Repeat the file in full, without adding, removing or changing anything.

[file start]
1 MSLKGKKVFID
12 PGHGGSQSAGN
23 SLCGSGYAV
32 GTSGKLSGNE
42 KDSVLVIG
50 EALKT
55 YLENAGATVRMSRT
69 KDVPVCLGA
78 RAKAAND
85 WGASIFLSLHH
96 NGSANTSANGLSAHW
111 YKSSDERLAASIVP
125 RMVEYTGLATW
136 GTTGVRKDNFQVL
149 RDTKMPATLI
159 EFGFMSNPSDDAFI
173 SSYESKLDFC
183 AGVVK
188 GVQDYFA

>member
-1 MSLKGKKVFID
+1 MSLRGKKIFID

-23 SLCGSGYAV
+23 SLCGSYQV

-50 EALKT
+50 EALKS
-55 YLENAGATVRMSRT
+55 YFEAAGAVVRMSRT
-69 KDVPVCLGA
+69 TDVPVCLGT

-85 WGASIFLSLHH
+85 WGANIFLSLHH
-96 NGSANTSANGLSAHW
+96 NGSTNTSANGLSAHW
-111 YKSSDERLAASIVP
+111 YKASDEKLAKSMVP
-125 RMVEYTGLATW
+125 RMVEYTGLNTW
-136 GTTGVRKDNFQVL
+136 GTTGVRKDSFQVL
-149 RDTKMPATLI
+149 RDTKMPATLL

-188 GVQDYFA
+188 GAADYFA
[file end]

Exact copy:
1 MSLKGKKVFID
12 PGHGGSQSAGN
23 SLCGSGYAV
32 GTSGKLSGNE
42 KDSVLVIG
50 EALKT
55 YLENAGATVRMSRT
69 KDVPVCLGA
78 RAKAAND
85 WGASIFLSLHH
96 NGSANTSANGLSAHW
111 YKSSDERLAASIVP
125 RMVEYTGLATW
136 GTTGVRKDNFQVL
149 RDTKMPATLI
159 EFGFMSNPSDDAFI
173 SSYESKLDFC
183 AGVVK
188 GVQDYFA

>member
-1 MSLKGKKVFID
+1 MSLRGKKIFID

-23 SLCGSGYAV
+23 SLCGSYQV

-50 EALKT
+50 EALKS
-55 YLENAGATVRMSRT
+55 YFEAAGAVVRMSRT
-69 KDVPVCLGA
+69 TDVPVCLGT

-85 WGASIFLSLHH
+85 WGANIFLSLHH
-96 NGSANTSANGLSAHW
+96 NGSTNTSANGLSAHW
-111 YKSSDERLAASIVP
+111 YKASDEKLAKSMVP
-125 RMVEYTGLATW
+125 RMVEYTGLNTW
-136 GTTGVRKDNFQVL
+136 GTTGVRKDSFQVL
-149 RDTKMPATLI
+149 RDTKMPATLL

-188 GVQDYFA
+188 GAADYFA